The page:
II. How to Practice Yoga with Strap
- Side Stretch
Side stretch is often performed before yoga exercises to fully stretch your shoulders, arms and all sides of the body. In order to do that, you have to hold your mat strap a little bit wider than your shoulder width swaying slowly with your breaths and stretching yourself side by side.
- Opening Your Shoulders
Opening your shoulders is also a pre-exercise practice that can pave the way for your workouts. Again, hold your mat strap a little bit wider than your shoulder width. Bring your arms straight towards the front and take them back slowly. In order to make sure that your movement stays standard and comfortable, you should keep your hands wide enough on the mat strap.
Paschimottanasana is a kind of asana that is also called Seated Forward Bend. First, you need to sit down and place the strap around your feet balls. With straightened legs and strap, you can open up your hamstrings by sticking to this posture. It is advised that you softly pull yourself forward but avoid a round back.
- Bound Angle Pose
Bound angle pose helps to stretch inner thighs and hips. Here is what you should do. Make a loop from the strap and put the loop around your sacrum and under your feet. Tighten the strap and you will find that your legs are pulled to the body. You can open your hips while nailing this posture.
- Reclining Leg Stretch
You ought to lay down before lifting one of your legs with the strap placed on the ball of the lifted foot. Slowly lift your foot towards the sky and use your hands to tighten the leg. In order to make sure that your shoulders are comfortable, you can keep your elbows on the floor/mat. Also, it is the middle part of the strap that should be placed on your foot, and you can turn to the other leg every 10 minutes of training.
- Extended Hand to Big Toe
This posture also helps to stretch your hamstrings. Simply make a loop from the strap and place one of your feet into the loop. It should be noted that the loop must be made at the end of the strap. Then, raise the knee and stick to the posture with the hand on the same body side. Slowly straighten the strap with your hand and you can put the other arm around your waist. Hold on to this posture for at least 5 minutes before switching to the other foot. But, if you feel extremely uncomfortable, stop this posture at once.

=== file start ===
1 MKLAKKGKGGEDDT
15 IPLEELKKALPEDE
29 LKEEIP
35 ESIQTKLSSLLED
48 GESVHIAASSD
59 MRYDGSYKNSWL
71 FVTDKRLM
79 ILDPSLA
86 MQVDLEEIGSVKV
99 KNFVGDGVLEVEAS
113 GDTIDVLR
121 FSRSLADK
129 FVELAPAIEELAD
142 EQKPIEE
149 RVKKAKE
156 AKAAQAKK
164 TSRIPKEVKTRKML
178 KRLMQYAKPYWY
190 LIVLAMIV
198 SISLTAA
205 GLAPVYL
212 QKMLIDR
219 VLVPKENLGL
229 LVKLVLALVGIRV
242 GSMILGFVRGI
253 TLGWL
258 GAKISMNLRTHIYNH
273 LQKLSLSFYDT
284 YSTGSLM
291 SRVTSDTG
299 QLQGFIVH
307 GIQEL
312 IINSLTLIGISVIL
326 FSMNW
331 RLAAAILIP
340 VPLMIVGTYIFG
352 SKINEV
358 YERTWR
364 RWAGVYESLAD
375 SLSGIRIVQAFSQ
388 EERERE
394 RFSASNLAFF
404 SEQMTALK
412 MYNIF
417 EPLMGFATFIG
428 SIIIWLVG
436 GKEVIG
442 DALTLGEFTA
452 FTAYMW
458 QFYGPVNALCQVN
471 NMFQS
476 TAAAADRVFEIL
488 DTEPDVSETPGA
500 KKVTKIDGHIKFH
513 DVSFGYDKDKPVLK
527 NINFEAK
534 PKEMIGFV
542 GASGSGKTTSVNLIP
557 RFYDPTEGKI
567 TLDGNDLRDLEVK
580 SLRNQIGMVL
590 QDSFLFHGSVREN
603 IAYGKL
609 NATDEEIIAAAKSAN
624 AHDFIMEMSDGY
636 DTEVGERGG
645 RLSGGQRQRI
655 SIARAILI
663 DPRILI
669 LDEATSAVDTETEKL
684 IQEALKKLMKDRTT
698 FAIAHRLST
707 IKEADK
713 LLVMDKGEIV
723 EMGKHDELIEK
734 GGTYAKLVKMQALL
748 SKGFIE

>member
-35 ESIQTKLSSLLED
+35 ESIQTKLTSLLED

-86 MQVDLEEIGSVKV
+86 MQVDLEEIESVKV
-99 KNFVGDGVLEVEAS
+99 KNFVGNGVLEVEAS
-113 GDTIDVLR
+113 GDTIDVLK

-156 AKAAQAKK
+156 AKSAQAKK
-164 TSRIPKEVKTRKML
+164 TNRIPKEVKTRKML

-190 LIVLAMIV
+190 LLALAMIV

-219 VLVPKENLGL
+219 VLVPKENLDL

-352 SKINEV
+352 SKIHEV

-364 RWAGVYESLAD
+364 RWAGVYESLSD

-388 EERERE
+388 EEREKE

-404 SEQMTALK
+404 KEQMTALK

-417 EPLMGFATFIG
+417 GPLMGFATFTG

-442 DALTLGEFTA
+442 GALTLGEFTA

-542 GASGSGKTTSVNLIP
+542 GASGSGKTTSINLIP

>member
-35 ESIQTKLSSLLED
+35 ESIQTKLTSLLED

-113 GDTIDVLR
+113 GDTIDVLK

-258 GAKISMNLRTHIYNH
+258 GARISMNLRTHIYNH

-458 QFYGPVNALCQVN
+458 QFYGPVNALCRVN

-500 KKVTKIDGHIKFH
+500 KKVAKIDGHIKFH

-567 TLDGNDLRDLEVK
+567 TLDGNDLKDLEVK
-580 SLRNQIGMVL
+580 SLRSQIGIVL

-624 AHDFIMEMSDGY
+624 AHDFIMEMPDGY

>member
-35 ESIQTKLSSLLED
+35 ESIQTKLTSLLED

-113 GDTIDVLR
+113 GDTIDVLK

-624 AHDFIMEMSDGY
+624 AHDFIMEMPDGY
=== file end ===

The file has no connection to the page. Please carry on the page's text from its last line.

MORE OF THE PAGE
Natarajasana is often adopted by dancers as an effective posture to enhance flexibility, hence the common name “Dancers’ Pose”. Make a loop at the end of the mat strap and put one of your feet into the loop. You can stand against a wall in case of falling. Raise your hands while holding the other end of the strap, pointing your elbows towards the ceiling. Press on the shoulder strap and start walking along the shoulder strap to make it shorter.
- Janu Sirsasana
This asana is also called the Head-to-Knee Pose. You should start in Dandasana bending your right leg and taking the foot close to the inner thigh of your left leg. Make a loop from your mat strap and put it around the ball of your left foot. While holding on the strap, you should gently bend yourself to the extended left foot until you have reached the limit. Again, do not force yourself to do this asana in case of injury.
- Gomukhasana Arms
Put your left arm behind the back and you right arm behind the neck while holding onto the strap with both of your hands. Pull the strap in opposite directions and feel the extension of this pose.
Do what you can to stretch you shoulders. But if you have sensitive joints, it would be better for you to try other asanas as this one really challenges your arms and shoulders.
Navasana, including Half and Full Boat Pose, is the most difficult asana among the ten, requiring both core strength and balance. Place the mat strap beneath your feet balls and catch two ends of the strap. Lift up your legs slowly while keeping your back stay extended rather than rounded. Push your feet onto the strap. Keep your knees bent and your shins parallel to the ground for a Half Boat Pose. If you are a master, try and nail the Full Boat Pose.